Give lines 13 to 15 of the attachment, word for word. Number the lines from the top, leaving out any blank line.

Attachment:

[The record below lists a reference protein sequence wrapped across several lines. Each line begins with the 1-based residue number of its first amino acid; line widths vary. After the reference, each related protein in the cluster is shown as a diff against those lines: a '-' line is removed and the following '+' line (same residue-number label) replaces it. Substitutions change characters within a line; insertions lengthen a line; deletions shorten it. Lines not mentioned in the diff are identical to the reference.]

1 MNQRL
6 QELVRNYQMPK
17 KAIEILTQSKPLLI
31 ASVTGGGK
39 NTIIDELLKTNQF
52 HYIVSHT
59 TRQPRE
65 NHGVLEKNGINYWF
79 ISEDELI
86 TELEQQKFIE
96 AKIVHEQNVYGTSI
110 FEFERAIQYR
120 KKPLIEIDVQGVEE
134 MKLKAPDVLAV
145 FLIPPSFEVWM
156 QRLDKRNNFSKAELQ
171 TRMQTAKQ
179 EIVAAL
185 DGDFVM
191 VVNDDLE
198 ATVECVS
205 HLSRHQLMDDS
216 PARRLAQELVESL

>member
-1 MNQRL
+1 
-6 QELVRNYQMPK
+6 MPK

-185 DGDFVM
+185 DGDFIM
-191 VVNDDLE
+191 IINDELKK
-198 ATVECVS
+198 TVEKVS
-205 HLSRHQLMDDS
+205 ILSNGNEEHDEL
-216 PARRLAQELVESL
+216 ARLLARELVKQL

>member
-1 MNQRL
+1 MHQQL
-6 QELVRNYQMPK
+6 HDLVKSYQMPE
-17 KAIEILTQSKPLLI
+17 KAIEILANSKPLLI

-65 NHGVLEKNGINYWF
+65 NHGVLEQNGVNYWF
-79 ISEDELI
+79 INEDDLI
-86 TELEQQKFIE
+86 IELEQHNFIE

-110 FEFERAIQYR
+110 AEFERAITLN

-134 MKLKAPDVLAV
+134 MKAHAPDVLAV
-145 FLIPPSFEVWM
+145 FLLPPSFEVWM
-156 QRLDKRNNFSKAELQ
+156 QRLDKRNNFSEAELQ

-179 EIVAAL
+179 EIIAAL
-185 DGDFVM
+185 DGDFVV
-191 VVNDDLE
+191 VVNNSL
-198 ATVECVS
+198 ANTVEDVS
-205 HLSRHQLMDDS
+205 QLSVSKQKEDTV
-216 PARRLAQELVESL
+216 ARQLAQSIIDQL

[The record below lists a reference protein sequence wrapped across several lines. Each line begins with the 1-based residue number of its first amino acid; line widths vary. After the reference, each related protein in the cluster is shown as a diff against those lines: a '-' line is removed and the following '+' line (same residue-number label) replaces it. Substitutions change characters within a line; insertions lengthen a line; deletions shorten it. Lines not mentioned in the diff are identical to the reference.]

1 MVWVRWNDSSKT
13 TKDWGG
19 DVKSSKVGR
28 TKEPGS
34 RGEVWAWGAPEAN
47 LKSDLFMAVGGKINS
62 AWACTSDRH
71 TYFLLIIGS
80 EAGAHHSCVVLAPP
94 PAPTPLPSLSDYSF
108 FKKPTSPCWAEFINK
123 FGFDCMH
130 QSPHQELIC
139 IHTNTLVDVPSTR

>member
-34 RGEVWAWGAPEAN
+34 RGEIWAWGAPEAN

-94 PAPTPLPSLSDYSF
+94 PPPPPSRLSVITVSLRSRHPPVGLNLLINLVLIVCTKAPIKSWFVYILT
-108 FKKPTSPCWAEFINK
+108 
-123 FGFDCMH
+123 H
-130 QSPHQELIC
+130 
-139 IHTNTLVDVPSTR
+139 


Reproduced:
110 FEFERAIQYR
120 KKPLIEIDVQGVEE
134 MKLKAPDVLAV